2019-05-22 EVENT: OK/KS/MO/IL

May 6, 2005
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Moore, OK
I don't think this was on anyone radar. But it looks like we might get some good warm sector recovery on Wed. Previous 3-km NAM showed the WS staying capped all day. Now today, we have several CAMs showing a nice theta-e axis developing by mid-day along the I-35 corridor and convection developing in the aftn. Looks like there is a shortwave coming through in the aftn according to the RAP. Tds will rapidly advected north with values in the low 70s likely.

The tradional dryline looks diffuse and out along OK/TX border. But there is a sharp gradient along the Theta-e axis. At the very least this mornings 12z runs will catch peoples attention.




UPDATE (5 minutes after posting):
Just looked at the 06z TTech WRF and it is very aggressive with tomorrow. Even more so than the HRRR. It has multiple rounds of initiation.
 
May 6, 2005
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Moore, OK
00z runs are coming in and it looks like this day is trending up.

All of the CAMs that i have looked at show storm development in the WS. The most conservative of them is the 3-km NAM. It does show CI in the early afternoon but looking at a sounding shows a pretty decent cap. I am using the area soundings form Tropical Tidbits.

18z Forecast Sounding


Fast forward 3 hours and you see that the CAP has eroded and is gone by 21z. However, the 3-km NAM kills off the convection. Not sure why... are we missing large scale forcing? Any ideas?

21z Forecast Sounding


Nonetheless, the other CAMs decide that 21z is the right time to start firing lots of supercells. The WRF-NMMB isn't as bullish as the other WRFs (NSSL, ARW, TTech). However, it does still fire convection by 00z. So what does the least bullish CAM (other than NAM) look like at 00z? Here you go...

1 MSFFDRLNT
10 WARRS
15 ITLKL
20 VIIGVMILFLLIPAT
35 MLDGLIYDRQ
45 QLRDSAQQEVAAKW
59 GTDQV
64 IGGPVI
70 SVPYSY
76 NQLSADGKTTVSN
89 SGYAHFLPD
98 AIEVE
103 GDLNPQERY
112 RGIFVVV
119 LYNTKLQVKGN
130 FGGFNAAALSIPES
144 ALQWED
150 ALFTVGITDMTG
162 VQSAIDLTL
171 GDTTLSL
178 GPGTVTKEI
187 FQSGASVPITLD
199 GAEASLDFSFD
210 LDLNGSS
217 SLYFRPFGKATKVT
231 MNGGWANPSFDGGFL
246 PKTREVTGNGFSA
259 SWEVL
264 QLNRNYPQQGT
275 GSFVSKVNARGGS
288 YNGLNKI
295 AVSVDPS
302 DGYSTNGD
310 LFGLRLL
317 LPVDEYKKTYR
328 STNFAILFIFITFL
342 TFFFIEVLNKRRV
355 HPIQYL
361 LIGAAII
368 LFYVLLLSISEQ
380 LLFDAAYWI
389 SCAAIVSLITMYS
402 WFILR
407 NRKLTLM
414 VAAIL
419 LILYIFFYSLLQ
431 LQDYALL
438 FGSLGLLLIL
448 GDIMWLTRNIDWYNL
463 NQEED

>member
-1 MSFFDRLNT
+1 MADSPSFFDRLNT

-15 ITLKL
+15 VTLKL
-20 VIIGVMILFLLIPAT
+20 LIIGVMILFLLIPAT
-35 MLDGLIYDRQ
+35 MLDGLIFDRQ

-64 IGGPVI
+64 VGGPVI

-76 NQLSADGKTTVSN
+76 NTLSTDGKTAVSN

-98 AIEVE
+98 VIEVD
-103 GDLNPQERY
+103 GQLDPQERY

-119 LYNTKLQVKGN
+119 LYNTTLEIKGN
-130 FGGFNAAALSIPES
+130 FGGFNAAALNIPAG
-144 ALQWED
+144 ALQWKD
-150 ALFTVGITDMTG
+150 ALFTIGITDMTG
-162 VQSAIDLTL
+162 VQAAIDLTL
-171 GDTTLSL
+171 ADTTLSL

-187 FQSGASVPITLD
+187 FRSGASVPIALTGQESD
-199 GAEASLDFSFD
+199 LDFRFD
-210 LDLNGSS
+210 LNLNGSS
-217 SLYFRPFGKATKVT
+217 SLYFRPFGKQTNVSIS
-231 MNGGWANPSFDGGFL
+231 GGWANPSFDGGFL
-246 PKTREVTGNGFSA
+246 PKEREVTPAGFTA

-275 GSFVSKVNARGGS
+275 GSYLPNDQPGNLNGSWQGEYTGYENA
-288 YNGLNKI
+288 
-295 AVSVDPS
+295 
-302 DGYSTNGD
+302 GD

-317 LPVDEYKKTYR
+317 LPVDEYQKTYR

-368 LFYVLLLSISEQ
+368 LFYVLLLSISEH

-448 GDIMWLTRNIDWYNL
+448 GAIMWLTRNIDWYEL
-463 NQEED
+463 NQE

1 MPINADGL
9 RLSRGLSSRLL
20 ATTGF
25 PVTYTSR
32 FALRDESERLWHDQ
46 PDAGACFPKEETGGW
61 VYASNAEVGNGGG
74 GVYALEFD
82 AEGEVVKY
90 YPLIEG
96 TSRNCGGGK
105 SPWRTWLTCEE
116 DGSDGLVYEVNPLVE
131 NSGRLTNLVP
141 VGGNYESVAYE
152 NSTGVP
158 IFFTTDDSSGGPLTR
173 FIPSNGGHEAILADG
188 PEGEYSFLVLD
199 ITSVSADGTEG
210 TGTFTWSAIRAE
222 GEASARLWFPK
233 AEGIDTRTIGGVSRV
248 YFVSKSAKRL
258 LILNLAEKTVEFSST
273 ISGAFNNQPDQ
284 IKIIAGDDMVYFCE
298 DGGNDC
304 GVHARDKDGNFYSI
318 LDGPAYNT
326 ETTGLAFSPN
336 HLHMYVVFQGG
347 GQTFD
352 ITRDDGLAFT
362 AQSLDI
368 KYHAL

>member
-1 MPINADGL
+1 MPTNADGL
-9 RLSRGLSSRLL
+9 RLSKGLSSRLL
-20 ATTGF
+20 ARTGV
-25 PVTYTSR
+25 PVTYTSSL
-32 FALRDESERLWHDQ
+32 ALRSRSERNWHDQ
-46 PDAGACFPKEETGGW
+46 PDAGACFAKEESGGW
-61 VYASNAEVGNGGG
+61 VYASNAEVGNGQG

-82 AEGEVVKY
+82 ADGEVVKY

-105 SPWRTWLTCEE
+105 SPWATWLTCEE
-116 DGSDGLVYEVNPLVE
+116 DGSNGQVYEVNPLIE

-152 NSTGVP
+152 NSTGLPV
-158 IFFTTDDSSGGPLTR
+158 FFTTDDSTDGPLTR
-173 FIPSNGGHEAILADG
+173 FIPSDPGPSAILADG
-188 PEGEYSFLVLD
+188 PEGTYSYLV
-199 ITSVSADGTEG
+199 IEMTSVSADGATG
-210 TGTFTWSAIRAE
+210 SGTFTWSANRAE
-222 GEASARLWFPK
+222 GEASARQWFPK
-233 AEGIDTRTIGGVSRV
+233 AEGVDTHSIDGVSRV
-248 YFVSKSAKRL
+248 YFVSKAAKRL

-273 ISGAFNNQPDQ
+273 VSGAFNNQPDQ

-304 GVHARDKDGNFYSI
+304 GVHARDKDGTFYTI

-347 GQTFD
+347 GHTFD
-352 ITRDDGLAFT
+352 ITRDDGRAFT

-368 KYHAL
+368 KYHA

00z WRF-NMMB


The HRRR caught everyone's eye earlier today. But we didn't want to bite just yet. Now that other CAMs are coming into more agreement, perhaps tomorrow is a day we should keep watching.

There are lots of updraft helicity swaths from each member. CAPE should be aoa 3000 j/kg. Models show a nice juicy theta-e of 350K or more, so if a storm is surface based it should have a nice robust updraft.

Some of the CAMs show re-initiation after the first wave. Which i just don't get. These storms are not initiating right on the DL. So what is going to cause CI?

Thanks
 
Mar 30, 2010
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Agreed. This not even in a severe risk this morning and as of this evening, NWS Norman had this as slight risk in Central OK. Loving the soundings out of OKC for this day. Cells will be discrete as well as warm front plows northward and low with attendant dryline set themselves in W OK. Nam 3k is sounding the alarm bells on this one. Wouldn't be surprised to see this classified enhanced risk by SPC later on tonight in Day 1 outlook
 
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Jun 16, 2015
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Oklahoma City, OK
quincyvagell.com
First apparent caveat is rising heights, but virtually all models now convect by mid-afternoon across central/eastern Oklahoma, including global models, CAMs and HREF. I tried digging up some analogs, but wasn't able to find any good matches that I felt were representative of the apparent severe risk. 5/9/03 is a good match for the synoptic and surface patterns across the western half of the U.S. However, rising heights were more subtle that time and there was a wide arcing area of severe convection from the Plains into the Midwest and mid-Atlantic region. This setup for tomorrow has a more pronounced ridge across the eastern U.S. with somewhat more substantial height rises over the Oklahoma vicinity. I almost wonder if the models are convecting too much, although this setup would be even more alarming if there was only convection on a very isolated basis. Either way, I'm really not sure what to put up for a forecast, aside from saying that the background ingredients are there for all modes of severe weather, assuming there is sustained convection, which most signs do point toward.
 
Jun 16, 2015
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quincyvagell.com
The flooding issue is going to be a major factor today. To compound ongoing flooding, storms will likely train over northeastern Oklahoma and vicinity, making an already bad situation even worse.

Anyone who is chasing has to be aware that escape routes may be impassable. Have multiple backup plans and keep a distance where possible. You would not want to encounter a chaser traffic jam with an intense storm approaching and the only way out underwater.
 

Jesse Risley

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Apr 12, 2006